Pubdate: Sat, 09 Feb 2008
Source: Intelligencer, The (CN ON)
Copyright: 2008, Osprey Media Group Inc.
Author: Lee-Anne Goodman


Drug abuse in Hollywood is almost as old as the Hollywood hills
themselves, but the fondness  celebrities have long had for cocaine,
prescription  painkillers and other dangerous substances goes largely
unreported until someone ends up in rehab or dies of an  overdose.

Dr. Drew Pinsky, the man behind the VH1 hit show  "Celebrity Rehab
With Dr. Drew,'' says the media have a  moral responsibility to start
reporting on celebrity  drug abuse in the wake of the shocking
drug-related  death of actor Heath Ledger and the drug-addled
travails of pop star Britney Spears.

"We have a saying in the addiction field: 'You're as  sick as your
secrets,''' Pinsky said in an interview  from Los Angeles this week.
"Secrets keep addicts ill  and cost lives. Families that have addicted
members  learn to operate with secrecy. And Hollywood is  operating,
and the media with them, like a sick family.  If this secrecy hadn't
been maintained, Heath Ledger  could be alive today.'' Several
celebrities, among them  Kirsten Dunst, Amy Winehouse and Eva Mendes,
have  entered rehab in the wake of Ledger's demise, perhaps  scared
straight about where their proclivities could  lead. And there are
also signs that Ledger's death has  forced news outlets to examine
their past tendency to  keep quiet about stars struggling with drug

Elaine Lui, a correspondent on CTV's "ETalk,'' wrote on her blog
( that with Ledger's  death and news of Dunst's
troubles, perhaps the media  and publicists should be more open about
drugs in  Tinseltown.

"Drugs in Hollywood ... time to stop glossing it over,  no?'' Lui
suggested earlier this week.

In an interview Thursday, Lui said the public would be shocked and
scandalized to hear of the many A-list  Hollywood stars, most of them
household names, who have  serious drug habits that go far beyond
recreational  use.

"You can report on almost anything about a celebrity - you can say
she's a bitch, or that he's a racist - but  you cannot say they're gay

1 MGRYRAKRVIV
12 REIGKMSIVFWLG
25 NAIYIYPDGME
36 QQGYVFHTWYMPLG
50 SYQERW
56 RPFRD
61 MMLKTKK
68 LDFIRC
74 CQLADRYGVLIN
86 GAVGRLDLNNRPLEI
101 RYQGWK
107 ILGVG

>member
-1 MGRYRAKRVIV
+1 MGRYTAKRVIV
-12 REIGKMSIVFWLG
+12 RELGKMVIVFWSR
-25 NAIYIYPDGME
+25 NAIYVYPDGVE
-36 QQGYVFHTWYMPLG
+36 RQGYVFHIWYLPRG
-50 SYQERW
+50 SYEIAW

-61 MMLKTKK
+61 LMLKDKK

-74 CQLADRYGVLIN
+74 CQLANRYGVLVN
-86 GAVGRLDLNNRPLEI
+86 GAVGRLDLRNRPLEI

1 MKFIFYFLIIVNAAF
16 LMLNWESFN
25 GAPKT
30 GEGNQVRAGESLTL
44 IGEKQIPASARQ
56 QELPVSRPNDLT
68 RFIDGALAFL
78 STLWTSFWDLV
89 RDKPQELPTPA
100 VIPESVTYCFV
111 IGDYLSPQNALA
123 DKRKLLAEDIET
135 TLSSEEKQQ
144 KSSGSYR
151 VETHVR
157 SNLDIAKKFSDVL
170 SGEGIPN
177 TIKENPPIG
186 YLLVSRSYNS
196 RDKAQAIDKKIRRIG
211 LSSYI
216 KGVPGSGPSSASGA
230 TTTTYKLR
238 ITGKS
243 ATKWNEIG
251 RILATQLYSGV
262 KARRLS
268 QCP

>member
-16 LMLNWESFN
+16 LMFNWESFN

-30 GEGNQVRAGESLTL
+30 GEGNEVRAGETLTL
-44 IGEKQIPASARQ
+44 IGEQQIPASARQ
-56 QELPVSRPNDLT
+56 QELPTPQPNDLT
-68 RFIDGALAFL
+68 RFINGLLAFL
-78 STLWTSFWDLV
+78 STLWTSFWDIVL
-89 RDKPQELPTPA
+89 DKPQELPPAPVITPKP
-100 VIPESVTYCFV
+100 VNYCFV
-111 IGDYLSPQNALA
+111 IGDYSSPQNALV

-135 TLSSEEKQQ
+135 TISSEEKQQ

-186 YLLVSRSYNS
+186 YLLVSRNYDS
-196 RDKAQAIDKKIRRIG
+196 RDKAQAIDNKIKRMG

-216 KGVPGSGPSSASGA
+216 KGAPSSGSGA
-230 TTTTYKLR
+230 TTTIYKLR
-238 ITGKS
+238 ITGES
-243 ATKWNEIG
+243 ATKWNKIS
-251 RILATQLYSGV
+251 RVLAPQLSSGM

or that they're a drug addict, because that affects their bottom line
and  their public image and that's when the lawyers start  calling,''
Lui said.

"And it's far easier, from the public's perspective, to  hate a
journalist or believe a journalist is lying than  it is to believe
that the actor or actress who they  worship is a drug addict. People
just don't want to go  there. But maybe it's time they should, because
I  personally feel being a racist is a lot worse than  being a drug

Elizabeth Snead, a blogger for the Los Angeles Times,  wrote recently
about once seeing actor Brad Renfro, who  died last month of suspected
substance-abuse causes, at  an L.A. soiree.

"I watched a very under-the-influence Brad Renfro make quite a scene
at a swanky Hollywood party several years  ago. Not only did none of
his celebrity friends, or the  publicists throwing the bash, find his
stumbling,  slurring, falling down and bleeding nose unusual, but  not
one reporter covering the party reported it,'' she  wrote.

"I tried to. But it was edited out of my  then-newspaper's party

Snead added that publicists are often among an addict's worst enablers,
concocting stories for the media aimed  at shielding what's truly ailing
their clients. A case  in point is Lindsay Lohan: before the 21-year-old
actress's drug problems became well-known, she had been  hospitalized for
everything from supposed exhaustion,  asthma attacks and appendicitis.

Drug use is so prevalent in Hollywood that actress  Megan Fox, who
starred in the blockbuster film  "Transformers'' last year, said in a
Maxim magazine  interview last summer she knows only five other people
 in Hollywood, other than herself, who do not routinely  use drugs.

Pinsky, whose "Celebrity Rehab'' begins airing in  Canada soon, says
Ledger's struggles with substance abuse were an open secret in Hollywood.
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